The idea of using technology to collect data for the benefit of an individual has become rather popular over the last few years. Collecting data for collective benefit is a logical extension of this trend. Why stop at personal health monitoring when we can use sensors carried by individuals to monitor things like air quality and thus have the possibility to have an impact on the health of masses?
A range of domains is expected to benefit from the large amount of sensing data that can be provided by devices equipped with sensors, such as, but not only, mobile phones. Mobile crowdsensing, i.e. collecting data at a larger scale, however, is a complex task that comes with larger challenges.
Recent work of five researchers from the Faculty of Electrical Engineering and Computing at the University of Zagreb that resulted in the paper presented at the 10th IEEE International Conference on Collaborative Computing: Networking, Applications and Worksharing that took place in Miami in October 2014. The paper focuses on three main issues. It recognizes the need for solutions that provide sufficient sensing coverage without consuming too much energy of the devices; optimize the amount of data transmitted in order to reduce network bandwidth consumption; and process large amounts of data efficiently.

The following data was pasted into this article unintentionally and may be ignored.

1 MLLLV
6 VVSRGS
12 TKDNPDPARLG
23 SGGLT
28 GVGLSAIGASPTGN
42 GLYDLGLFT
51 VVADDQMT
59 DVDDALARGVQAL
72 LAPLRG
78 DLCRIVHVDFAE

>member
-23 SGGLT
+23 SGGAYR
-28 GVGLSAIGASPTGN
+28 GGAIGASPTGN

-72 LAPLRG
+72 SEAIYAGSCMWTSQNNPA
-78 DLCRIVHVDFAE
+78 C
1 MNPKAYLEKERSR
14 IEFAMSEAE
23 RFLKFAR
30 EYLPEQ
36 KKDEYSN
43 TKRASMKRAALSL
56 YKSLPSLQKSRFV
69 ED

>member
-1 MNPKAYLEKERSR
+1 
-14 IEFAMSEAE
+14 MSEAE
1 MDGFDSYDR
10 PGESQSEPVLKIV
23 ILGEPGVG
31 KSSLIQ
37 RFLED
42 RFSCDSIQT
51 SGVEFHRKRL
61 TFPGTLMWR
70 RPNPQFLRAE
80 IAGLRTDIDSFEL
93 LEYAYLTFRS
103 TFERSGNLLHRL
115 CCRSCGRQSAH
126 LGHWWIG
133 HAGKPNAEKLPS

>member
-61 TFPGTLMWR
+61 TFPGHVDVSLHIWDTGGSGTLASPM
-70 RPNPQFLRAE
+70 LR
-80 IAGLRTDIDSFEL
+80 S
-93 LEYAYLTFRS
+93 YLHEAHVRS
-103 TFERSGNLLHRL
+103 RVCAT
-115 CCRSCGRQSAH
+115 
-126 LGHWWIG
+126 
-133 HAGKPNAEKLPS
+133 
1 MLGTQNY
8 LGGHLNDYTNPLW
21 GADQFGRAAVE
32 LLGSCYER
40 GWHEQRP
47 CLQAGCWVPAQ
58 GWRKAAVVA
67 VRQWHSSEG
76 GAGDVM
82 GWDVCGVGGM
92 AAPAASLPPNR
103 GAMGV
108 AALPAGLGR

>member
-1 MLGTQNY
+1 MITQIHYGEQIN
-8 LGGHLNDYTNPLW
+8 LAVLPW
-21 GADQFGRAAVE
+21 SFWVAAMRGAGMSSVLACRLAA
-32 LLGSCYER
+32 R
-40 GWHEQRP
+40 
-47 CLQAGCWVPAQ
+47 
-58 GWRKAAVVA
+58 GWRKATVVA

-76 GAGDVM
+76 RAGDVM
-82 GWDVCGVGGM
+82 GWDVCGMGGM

They propose a sensor management scheme that can achieve significant energy consumption reductions without compromising quality. Unlike a standard publish/subscribe-based solution, the filtering process of the CUPUS middleware suppresses redundant sensor-readings. Following an analysis of a real data set measuring user distribution in Seoul, South Korea, the authors conclude that, together with a QoS Sensor Management Function, the CUPUS system can indeed present savings ranging from 40% to 80%.
To learn more about the details of how this efficient solution works, read the full paper here.